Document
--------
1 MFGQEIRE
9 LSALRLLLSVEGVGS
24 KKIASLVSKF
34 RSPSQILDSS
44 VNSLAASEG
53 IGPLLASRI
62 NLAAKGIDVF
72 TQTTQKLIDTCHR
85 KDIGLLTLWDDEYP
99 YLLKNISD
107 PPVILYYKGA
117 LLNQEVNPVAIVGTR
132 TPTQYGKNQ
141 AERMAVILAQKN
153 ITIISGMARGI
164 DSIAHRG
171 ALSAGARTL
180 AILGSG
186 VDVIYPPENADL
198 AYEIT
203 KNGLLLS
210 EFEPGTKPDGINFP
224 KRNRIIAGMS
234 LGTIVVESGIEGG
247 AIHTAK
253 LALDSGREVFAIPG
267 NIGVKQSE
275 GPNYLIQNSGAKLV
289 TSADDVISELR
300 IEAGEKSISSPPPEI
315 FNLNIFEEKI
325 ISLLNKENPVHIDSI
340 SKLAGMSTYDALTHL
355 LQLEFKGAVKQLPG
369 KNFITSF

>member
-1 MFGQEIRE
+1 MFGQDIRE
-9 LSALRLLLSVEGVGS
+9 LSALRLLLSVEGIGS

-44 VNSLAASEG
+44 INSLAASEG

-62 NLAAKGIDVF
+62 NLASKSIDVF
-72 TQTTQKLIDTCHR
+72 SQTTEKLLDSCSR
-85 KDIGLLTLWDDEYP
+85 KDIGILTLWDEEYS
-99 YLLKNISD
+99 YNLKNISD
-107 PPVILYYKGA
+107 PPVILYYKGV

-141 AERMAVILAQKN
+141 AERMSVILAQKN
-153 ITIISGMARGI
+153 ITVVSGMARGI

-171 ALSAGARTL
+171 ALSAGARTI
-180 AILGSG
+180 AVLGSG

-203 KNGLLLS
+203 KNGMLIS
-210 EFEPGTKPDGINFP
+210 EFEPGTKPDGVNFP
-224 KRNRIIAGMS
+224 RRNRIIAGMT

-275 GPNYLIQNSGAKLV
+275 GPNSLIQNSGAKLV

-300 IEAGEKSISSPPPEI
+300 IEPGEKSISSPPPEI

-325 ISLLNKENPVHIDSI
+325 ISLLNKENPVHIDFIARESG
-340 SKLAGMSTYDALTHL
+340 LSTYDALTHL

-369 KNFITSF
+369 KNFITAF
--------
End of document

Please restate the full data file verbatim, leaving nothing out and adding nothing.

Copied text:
1 MFGQEIRE
9 LSALRLLLSVEGVGS
24 KKIASLVSKF
34 RSPSQILDSS
44 VNSLAASEG
53 IGPLLASRI
62 NLAAKGIDVF
72 TQTTQKLIDTCHR
85 KDIGLLTLWDDEYP
99 YLLKNISD
107 PPVILYYKGA
117 LLNQEVNPVAIVGTR
132 TPTQYGKNQ
141 AERMAVILAQKN
153 ITIISGMARGI
164 DSIAHRG
171 ALSAGARTL
180 AILGSG
186 VDVIYPPENADL
198 AYEIT
203 KNGLLLS
210 EFEPGTKPDGINFP
224 KRNRIIAGMS
234 LGTIVVESGIEGG
247 AIHTAK
253 LALDSGREVFAIPG
267 NIGVKQSE
275 GPNYLIQNSGAKLV
289 TSADDVISELR
300 IEAGEKSISSPPPEI
315 FNLNIFEEKI
325 ISLLNKENPVHIDSI
340 SKLAGMSTYDALTHL
355 LQLEFKGAVKQLPG
369 KNFITSF

>member
-1 MFGQEIRE
+1 MFGQDIRE
-9 LSALRLLLSVEGVGS
+9 LSALRLLLSVEGIGS

-44 VNSLAASEG
+44 INSLAASEG

-62 NLAAKGIDVF
+62 NLASKSIDVF
-72 TQTTQKLIDTCHR
+72 SQTTEKLLDSCSR
-85 KDIGLLTLWDDEYP
+85 KDIGILTLWDEEYS
-99 YLLKNISD
+99 YNLKNISD
-107 PPVILYYKGA
+107 PPVILYYKGV

-141 AERMAVILAQKN
+141 AERMSVILAQKN
-153 ITIISGMARGI
+153 ITVVSGMARGI

-171 ALSAGARTL
+171 ALSAGARTI
-180 AILGSG
+180 AVLGSG

-203 KNGLLLS
+203 KNGMLIS
-210 EFEPGTKPDGINFP
+210 EFEPGTKPDGVNFP
-224 KRNRIIAGMS
+224 RRNRIIAGMT

-275 GPNYLIQNSGAKLV
+275 GPNSLIQNSGAKLV

-300 IEAGEKSISSPPPEI
+300 IEPGEKSISSPPPEI

-325 ISLLNKENPVHIDSI
+325 ISLLNKENPVHIDFIARESG
-340 SKLAGMSTYDALTHL
+340 LSTYDALTHL

-369 KNFITSF
+369 KNFITAF